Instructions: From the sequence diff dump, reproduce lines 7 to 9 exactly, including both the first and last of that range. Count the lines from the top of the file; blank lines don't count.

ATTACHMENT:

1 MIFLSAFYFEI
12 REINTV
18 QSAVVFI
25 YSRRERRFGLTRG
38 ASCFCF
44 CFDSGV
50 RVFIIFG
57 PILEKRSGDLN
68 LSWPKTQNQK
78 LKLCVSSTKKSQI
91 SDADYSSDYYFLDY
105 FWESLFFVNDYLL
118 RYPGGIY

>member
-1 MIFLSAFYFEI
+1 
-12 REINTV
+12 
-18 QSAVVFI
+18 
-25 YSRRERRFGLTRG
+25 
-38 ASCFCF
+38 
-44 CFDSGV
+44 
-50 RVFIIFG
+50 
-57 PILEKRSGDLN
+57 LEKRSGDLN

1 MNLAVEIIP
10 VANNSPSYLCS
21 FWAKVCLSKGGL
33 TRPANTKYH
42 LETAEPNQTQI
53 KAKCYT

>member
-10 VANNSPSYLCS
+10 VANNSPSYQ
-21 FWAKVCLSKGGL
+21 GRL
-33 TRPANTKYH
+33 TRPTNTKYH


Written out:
50 RVFIIFG
57 PILEKRSGDLN
68 LSWPKTQNQK